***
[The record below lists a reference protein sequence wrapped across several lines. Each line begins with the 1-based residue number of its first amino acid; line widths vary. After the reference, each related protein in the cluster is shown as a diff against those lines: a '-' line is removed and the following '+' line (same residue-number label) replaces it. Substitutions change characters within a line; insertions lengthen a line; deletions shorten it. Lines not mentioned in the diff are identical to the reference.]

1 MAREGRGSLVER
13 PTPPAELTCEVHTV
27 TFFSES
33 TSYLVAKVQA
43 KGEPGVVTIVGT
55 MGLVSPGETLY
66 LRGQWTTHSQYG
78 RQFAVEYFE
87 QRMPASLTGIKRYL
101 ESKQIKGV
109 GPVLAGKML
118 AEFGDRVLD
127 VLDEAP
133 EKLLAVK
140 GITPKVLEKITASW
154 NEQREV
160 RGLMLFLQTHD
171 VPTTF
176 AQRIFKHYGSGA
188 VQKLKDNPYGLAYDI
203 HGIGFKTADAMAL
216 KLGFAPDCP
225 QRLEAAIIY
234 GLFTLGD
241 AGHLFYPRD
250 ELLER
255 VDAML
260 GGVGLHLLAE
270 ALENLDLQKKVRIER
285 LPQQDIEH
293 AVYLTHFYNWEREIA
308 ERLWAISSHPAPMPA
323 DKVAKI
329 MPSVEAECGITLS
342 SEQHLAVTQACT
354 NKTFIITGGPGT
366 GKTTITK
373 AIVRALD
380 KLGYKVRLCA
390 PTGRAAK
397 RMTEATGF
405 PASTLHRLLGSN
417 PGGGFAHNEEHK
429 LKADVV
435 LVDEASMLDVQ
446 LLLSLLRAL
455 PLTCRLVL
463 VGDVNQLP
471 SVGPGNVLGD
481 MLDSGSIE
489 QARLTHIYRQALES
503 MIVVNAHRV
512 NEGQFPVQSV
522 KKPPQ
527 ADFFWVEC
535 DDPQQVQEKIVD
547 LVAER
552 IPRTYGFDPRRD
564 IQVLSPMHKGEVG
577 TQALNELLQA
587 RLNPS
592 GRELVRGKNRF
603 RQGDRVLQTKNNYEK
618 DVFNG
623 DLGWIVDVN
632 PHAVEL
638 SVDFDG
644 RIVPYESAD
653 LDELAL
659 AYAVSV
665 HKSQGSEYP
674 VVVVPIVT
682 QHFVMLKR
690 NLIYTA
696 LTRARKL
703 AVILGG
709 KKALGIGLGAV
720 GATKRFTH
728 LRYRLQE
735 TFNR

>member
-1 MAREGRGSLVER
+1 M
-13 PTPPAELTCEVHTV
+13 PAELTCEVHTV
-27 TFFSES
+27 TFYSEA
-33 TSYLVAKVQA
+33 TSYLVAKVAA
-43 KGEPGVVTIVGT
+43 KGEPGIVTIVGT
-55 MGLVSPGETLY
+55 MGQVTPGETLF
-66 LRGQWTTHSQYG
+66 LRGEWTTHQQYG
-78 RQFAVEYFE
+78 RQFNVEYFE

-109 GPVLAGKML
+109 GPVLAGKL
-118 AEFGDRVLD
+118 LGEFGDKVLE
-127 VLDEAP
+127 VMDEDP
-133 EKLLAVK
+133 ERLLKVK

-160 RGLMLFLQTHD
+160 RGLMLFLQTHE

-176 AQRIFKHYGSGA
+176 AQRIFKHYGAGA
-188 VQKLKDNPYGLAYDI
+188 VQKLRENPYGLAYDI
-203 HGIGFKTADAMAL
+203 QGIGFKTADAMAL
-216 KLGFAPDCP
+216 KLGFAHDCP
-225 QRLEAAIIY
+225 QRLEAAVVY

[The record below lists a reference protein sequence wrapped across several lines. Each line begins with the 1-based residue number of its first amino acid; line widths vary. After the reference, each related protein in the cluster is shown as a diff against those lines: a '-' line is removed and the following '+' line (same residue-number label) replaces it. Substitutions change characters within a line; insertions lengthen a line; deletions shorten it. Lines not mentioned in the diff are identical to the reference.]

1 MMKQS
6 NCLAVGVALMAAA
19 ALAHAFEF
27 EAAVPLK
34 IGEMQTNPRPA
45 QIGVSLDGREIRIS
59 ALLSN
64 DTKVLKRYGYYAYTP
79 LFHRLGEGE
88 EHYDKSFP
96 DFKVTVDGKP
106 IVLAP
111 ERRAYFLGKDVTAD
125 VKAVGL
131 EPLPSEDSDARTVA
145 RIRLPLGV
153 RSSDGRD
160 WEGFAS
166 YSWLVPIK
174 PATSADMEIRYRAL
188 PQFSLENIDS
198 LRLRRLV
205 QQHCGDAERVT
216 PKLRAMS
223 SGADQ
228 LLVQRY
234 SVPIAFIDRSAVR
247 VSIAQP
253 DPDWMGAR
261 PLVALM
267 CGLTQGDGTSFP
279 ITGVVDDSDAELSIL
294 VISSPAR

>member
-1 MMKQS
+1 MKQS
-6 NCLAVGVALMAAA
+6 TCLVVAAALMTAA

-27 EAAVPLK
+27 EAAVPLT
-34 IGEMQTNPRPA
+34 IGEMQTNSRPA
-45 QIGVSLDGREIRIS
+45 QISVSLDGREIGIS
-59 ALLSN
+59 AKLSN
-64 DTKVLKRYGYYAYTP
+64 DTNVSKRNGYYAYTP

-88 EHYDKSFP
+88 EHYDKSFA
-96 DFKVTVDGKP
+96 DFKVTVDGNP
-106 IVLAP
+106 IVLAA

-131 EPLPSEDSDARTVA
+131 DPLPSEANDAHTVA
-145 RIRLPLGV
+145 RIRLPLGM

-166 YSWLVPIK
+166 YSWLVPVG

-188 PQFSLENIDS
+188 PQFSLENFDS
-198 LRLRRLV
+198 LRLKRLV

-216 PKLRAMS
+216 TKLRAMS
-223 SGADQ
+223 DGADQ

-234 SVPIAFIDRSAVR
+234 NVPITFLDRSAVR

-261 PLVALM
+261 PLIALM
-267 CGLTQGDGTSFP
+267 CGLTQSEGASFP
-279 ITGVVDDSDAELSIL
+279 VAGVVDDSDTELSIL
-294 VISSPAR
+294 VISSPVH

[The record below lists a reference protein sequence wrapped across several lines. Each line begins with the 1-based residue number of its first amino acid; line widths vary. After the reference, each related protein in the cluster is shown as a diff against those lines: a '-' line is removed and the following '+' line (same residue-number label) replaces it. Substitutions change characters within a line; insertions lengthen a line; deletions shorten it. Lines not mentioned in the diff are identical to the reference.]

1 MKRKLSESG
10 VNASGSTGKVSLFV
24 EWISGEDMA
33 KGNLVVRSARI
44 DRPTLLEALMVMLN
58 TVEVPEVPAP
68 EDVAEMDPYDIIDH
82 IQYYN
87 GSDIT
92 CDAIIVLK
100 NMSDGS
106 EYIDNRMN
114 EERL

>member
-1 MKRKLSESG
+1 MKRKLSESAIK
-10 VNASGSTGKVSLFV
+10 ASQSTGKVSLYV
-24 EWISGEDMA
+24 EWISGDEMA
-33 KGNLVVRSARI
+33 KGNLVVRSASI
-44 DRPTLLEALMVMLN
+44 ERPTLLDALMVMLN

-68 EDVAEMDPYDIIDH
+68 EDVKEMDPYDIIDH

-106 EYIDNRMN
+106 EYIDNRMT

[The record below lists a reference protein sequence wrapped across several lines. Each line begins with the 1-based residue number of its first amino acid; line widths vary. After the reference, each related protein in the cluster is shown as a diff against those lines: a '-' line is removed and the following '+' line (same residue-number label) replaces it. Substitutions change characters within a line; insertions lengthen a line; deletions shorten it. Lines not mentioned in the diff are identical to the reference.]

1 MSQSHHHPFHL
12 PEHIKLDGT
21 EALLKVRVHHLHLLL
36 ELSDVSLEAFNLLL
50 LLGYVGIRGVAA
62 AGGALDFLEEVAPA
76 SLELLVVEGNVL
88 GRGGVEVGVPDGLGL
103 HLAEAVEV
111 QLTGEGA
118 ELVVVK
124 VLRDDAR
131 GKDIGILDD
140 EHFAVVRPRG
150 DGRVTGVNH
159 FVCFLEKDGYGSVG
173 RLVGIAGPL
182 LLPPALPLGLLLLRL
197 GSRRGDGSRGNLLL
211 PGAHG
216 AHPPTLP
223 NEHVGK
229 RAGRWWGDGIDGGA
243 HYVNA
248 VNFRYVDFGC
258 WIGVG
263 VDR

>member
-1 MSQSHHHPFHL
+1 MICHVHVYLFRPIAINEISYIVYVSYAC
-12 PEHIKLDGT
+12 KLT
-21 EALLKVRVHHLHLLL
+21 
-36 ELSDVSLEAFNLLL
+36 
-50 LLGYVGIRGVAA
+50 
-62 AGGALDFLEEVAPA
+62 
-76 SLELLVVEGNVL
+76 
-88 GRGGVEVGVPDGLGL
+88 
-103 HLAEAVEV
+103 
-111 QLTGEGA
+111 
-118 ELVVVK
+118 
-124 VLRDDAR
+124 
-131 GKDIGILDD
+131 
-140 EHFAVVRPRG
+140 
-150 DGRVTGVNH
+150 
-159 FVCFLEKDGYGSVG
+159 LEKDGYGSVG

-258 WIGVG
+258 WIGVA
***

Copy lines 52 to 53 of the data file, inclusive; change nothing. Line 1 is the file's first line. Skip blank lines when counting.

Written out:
489 QARLTHIYRQALES
503 MIVVNAHRV